I had built up skills and habits that were transferable, and others that were simply incomprehensible to those around me. Learning which is which comes with practice.
The important thing to remember is that there’s also a structure and a reason behind everything we do. It isn’t always obvious, but as a firm these practices stem from both our history and our culture.
These are the things that come naturally to the others, that I am still building into habits
- Filing: It’s hard to imagine two systems designed to do essentially the same thing being as different as Adviser Office (used at the place I used to work) and CCD (used at Gibson Lamb). A lot of the crutches I could rely on with the old system to keep things structured are simply no longer there. And everything is now filed in an entirely different way.On the plus side, and from the client’s point of view, we have a handy way of keeping everything paperless and efficient with “Virtual Cabinet” and “Portal” – see Vicky’s blog on this very topic!
- Structuring client letters: Starting out, even things like making sure I formatted my letters with the various rules that Gibson Lamb have relied upon for decades could trip me up.This invariably takes more concentration and double-checking than anything I end up putting in the letter itself. I like to think it’s finally become second nature to me. We shall see!
- Meeting preparation: Luckily this didn’t take me as long to learn as I had relevant experience before. Gibson Lamb has over the years developed some sensible methods (including, of course, clever use of technology!) to make this take a lot less time than where I used to work.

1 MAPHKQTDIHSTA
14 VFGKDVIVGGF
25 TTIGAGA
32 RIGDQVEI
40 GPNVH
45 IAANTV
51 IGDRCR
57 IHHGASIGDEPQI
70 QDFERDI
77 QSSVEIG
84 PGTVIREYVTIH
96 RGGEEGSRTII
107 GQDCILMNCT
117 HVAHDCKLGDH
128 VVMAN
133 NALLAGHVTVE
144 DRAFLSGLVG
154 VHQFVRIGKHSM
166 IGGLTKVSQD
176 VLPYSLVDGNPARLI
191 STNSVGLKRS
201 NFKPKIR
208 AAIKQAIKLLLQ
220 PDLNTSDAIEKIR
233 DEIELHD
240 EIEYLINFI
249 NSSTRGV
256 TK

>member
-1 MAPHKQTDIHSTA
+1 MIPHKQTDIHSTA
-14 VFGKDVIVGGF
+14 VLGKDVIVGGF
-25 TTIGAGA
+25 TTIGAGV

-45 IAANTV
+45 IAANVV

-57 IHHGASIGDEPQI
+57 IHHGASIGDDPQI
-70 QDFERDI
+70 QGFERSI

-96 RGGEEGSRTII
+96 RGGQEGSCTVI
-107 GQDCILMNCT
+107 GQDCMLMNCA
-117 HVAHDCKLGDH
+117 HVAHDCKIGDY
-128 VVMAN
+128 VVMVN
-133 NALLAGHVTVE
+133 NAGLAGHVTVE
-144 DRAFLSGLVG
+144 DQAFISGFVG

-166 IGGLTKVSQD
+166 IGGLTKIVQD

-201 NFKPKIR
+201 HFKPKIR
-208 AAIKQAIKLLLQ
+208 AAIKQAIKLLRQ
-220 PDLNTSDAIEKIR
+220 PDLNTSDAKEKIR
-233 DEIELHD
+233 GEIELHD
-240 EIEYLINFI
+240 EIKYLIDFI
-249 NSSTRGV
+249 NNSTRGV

Learning from experience
Training brings its own set of challenges for the existing team almost as much as me (at times) as they try to explain to me something that for them is as instinctive as riding a bike.
With this I’m lucky that everyone’s been so welcoming.
I’ve quickly came to see why Gibson Lamb has managed to hold on to both the same core team of staff for so long, as well as many of its clients for even longer.
At this early stage, I just like to think I’m starting to make their lives easier rather than harder (!) and on a personal level that I leave the office every day having learnt as much as I can. From there I can look to the future with a company that I already look forward to being with for many years to come.
[by Emma McMahon]
When I tell people I have worked for the same Company for over 17 years the most common response is “are you kidding me”?
I think the concept of working in the same place, for the same people, and for such a long period of time does not appeal to the masses.
Yesterday was a routine, run of the mill day. A client meeting first thing and then a few tasks to complete in the afternoon. We didn’t think much when a client emailed in to ask for a valuation, via their Gmail account.